Digital Farm: Topics in Experimental Interfaces INTM-SHU-246
New York University, Shanghai, IMA
Professor Dan Mikesell
Office: RM 939
Tues, Thurs, Friday 3:15-4:30pm
Office Hours: Tues 1:30-2:30 (by appointment)
Commodity crop farming is a billion dollar industry with big players selling black box systems incorporated into their farming machinery. It seems bizarre to consider that John Deere and Caterpillar likely spend as much time on digital rights management as a mid level software company. Rather than take on a market of that scale we will be focusing on how we can design systems and interfaces for our LAF (Local Area Farm) which incorporates plants situated around NYUSH in areas we have designated as good for supporting plant life. This class looks at plant science and how we can use technology to enable small and urban plant growing. Areas of exploration will include hydroponics, soil growing, sensor monitoring, and experiments in plant interactions.
The Class will be broken into three parts: Plant and Soil Science, Soil Gardening and Hydroponic Gardening. The time required to bring plants to harvest will dictate that these topics will not be chronological but mixed through the course timeline.
Expected Outcomes and Areas of Exploration
- develop devices for urban farming
- hydroponics, watering, monitoring vs soil
- calculate solar exposure to determine best locations
- germinating seed vs seedlings
- artificial light control
- student engagement
- conceptualize seed as biological component with datasheet (pinout) on how to use it (grow it)
Grading will be based on student’s grasp of concepts, execution, creativity and presentation, as well as the quality of the work relative to the overall class quality.
Weekly Lab Exercises or presentations other than midterm or final (in total) – 30%
Attendance, Progress, Participation, Quizzes, and Focus—20%
Mid term project- 20%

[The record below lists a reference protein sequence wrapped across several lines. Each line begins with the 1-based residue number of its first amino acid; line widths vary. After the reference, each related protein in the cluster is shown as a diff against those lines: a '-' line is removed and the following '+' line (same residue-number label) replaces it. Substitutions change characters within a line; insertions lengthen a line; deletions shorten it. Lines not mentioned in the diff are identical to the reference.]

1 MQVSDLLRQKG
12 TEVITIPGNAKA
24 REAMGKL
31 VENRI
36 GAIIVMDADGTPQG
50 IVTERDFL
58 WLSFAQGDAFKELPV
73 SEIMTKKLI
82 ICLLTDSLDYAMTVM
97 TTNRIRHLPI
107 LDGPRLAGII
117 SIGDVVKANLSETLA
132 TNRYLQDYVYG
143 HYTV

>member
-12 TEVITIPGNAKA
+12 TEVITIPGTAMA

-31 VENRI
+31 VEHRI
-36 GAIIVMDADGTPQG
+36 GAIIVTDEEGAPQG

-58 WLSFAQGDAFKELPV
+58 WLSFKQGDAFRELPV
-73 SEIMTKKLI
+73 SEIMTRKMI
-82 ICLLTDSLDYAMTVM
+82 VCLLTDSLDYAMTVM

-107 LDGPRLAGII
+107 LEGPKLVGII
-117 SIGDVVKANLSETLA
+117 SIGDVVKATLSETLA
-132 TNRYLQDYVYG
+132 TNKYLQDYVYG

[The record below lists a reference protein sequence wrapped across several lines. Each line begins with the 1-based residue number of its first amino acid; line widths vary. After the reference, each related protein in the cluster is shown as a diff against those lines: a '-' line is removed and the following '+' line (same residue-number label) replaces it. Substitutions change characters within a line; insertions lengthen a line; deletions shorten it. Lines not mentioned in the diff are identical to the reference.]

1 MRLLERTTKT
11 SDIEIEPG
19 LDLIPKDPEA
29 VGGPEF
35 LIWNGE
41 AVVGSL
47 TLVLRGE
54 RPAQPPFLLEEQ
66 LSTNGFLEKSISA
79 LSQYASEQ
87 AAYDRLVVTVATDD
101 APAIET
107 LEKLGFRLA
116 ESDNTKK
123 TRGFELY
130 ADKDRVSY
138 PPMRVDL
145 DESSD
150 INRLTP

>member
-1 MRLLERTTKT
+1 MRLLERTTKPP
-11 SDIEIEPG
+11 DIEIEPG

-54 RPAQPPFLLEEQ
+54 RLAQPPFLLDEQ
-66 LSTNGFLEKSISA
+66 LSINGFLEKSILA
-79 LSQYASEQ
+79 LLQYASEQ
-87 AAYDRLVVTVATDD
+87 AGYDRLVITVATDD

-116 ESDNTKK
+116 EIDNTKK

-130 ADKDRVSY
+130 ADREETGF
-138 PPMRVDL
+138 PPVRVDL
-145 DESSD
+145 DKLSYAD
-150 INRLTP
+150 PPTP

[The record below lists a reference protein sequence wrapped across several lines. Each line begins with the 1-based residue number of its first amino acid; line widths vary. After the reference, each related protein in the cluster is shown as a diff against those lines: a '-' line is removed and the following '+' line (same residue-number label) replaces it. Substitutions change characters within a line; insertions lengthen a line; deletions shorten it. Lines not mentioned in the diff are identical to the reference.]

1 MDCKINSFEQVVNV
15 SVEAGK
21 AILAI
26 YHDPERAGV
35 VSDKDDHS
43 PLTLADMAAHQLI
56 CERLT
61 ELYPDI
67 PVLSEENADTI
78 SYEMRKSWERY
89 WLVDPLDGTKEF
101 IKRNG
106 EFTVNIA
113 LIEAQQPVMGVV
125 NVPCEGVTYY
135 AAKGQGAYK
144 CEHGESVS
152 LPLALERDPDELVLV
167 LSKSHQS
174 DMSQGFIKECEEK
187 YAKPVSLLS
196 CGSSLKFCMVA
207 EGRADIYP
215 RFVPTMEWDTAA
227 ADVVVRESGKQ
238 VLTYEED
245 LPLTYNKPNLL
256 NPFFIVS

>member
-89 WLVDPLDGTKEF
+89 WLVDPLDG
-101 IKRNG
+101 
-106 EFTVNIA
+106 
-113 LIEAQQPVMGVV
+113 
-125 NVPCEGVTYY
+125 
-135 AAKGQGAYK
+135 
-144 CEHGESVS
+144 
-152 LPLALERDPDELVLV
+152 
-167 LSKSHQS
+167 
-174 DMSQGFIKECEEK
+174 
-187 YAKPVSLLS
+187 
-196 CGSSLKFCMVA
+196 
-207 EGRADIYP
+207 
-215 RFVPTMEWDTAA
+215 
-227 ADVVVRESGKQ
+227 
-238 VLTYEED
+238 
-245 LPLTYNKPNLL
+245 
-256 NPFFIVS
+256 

Final project- 30%
*Assignments must be completed on time. If you turn your assignment in 1 day late, your grade will drop by 5%; 2 days = 10%; 3 days = 15%; etc.
Each unexcused absence automatically deducts 5% from the Attendance, Progress, and Participation portion of your grade.
Absences can only be excused due to your own illness or a death in the family. I appreciate you communicating your reasons to me, but I cannot excuse any absence without documentation. If you miss class due to illness, you must obtain a doctor’s note. (If you are too sick to come to class, you need to see a doctor anyway!)
Arriving unreasonably late, leaving early, or disappearing for large portions of the class will count as a tardy and two tardies equals an unexcused absence.
If you arrive late to class it is YOUR RESPONSIBILITY to notify the instructor. Otherwise you may be marked absent.
You are responsible for keeping track of the number of absences and tardies you have accrued during the quarter.
You may be excused for a break by the instructor. Break times will be specified. Returning late from breaks or leaving early before being excused will count as a tardy.
If you are absent, you are responsible for making up lost assignments. Do not contact the instructor for information missed during your absence. You must obtain this information from a classmate.
If you come to class unprepared or have to leave to retrieve your materials, you will not receive full attendance credit.
Progress, Participation and Focus
Students must demonstrate increased understanding of concepts throughout the quarter.
All students must participate in class discussion and critiques. Ask questions, challenge peers, and offer suggestions and criticism.
In addition to working steadily throughout class studio time, students must work outside of class, and this must be demonstrated in the work.
Socializing on topics not related to class during class time, lack of energy, and slow progress will result in a lower grade in this area.
Attending class while unprepared, working on assignments for other courses, and using your cell phone or computer for purposes unrelated to the class will result in a reduction of your participation grade.
Because this is the first time this class is being taught changes to this syllabus, the schedule and grading procedure could happen at any time.
8/30-10/7 Plant and soil science
10/11-10/29 – Hydroponic science
11/1-12/1 – Interactive Project investigation
12/2- 12/15- Final Projects
By Jodi Riedel and Elizabeth Driscoll
Gardening Indoors with Soil and Hydroponics.
By George F. Van Patten